Tuesday, December 11, 2007

The Ethanol Machine

The hunt for efficient, responsible fuel has yet to dent the demand for oil, but thanks to an army of microbes the days of hydrocarbons are growing short. Ethanol has yet to be considered as a real alternative, mostly due to the use of natural gas in its production, and the low efficiency of current systems. To date, the main fuel for the ethanol industry is corn, which has very low energy content, and is required for other facilities of society. Using corn would continue our cycle of self demise, as well as drive up costs of agriculture by raising the demand for corn.

So ethanol is useless? Negative! Ethanol from corn is inept, but ethanol is starting to be produced from other sources. Companies like Novozymes are cranking out breakthrough enzymes that can breakdown cellulose into ethanol, and they are finding these enzymes in microbes and fungi. The best thing about this new ability to break down cellulose is that it comes from so many sources, basically any plant matter. Apart from that, some companies have reported production efficiency equal to or better than natural gas production, around %80.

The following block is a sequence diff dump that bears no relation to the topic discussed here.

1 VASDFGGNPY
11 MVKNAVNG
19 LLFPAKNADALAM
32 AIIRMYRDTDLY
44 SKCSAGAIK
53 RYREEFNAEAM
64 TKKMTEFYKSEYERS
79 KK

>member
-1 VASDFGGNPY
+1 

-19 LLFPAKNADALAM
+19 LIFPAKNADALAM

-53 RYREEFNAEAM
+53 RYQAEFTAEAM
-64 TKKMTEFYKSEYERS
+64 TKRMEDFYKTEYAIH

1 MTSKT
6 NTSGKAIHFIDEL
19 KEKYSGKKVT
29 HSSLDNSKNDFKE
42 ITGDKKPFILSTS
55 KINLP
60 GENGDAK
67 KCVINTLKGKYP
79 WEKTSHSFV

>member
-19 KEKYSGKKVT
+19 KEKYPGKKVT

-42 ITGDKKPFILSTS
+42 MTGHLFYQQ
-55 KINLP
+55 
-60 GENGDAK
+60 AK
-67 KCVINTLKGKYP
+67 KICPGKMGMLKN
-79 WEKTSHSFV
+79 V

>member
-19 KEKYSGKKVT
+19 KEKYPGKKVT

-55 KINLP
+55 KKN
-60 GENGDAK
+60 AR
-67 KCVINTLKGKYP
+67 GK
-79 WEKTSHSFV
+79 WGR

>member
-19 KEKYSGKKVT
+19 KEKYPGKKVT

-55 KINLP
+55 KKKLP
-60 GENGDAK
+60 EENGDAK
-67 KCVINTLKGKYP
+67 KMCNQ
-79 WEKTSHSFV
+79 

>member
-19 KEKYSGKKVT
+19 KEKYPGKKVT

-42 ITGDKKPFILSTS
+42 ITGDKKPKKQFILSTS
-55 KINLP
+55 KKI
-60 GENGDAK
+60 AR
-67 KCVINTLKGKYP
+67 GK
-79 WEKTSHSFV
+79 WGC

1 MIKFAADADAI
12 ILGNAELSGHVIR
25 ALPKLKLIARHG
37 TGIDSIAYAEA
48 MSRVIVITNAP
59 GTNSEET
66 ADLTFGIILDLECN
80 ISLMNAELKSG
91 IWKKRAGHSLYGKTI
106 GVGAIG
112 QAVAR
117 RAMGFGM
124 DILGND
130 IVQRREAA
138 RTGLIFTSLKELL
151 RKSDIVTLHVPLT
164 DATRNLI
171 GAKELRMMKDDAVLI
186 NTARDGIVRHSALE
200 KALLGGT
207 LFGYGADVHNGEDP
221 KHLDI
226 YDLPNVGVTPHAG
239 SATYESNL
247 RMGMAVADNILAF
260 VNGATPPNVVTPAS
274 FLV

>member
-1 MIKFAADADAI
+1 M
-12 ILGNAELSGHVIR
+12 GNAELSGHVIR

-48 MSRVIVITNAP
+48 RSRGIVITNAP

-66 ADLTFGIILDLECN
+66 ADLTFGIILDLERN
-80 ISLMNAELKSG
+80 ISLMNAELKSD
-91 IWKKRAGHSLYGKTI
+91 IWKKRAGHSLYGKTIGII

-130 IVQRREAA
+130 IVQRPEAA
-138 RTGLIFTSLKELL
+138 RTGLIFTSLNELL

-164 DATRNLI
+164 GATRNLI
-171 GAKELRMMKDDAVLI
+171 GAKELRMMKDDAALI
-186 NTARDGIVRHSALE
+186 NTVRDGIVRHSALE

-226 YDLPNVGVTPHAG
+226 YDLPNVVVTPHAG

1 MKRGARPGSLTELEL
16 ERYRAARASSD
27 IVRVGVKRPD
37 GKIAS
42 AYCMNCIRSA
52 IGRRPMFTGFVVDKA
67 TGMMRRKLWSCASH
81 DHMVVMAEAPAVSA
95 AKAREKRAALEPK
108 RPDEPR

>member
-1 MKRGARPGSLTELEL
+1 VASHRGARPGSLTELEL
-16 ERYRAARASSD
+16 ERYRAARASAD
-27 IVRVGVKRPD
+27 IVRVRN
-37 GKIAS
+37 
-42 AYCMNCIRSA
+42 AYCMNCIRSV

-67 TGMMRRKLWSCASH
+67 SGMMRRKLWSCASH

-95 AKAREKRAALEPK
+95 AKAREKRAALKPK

Cellulases are being discovered in a variety of forms. The fungus Trichoderma reesei, was found by investigating rapidly rotting tents in the South Pacific during WWII. Today it has some very adept cellulose bustin’ moves that make it an ideal ethanol middleman. Other powerful enzymes are being discovered in the guts of termites, where wild bacteria help the bugs digest wood.

Ethanol produced in Brazil from sugarcane has been rated as producing 56% less emissions as gasoline, and boasts an 8:1 output to input energy ratio. Brazil produces almost 4 billion gallons a year, providing 40% of their fuel for cars and light trucks. So why can’t we stack up, green-washed as our society likes to think it is? Most importantly, we’re investing in corn ethanol production, a throwback to the stone age. The capacity to produce ethanol from sources with better, cleaner yields is there, it just needs to be thrust upon North American manufacturers before its too late to shift production.



Wired Magazine, Oct. 2007 , pg.159-167

National Geographic, Oct. 2007, pg47-48

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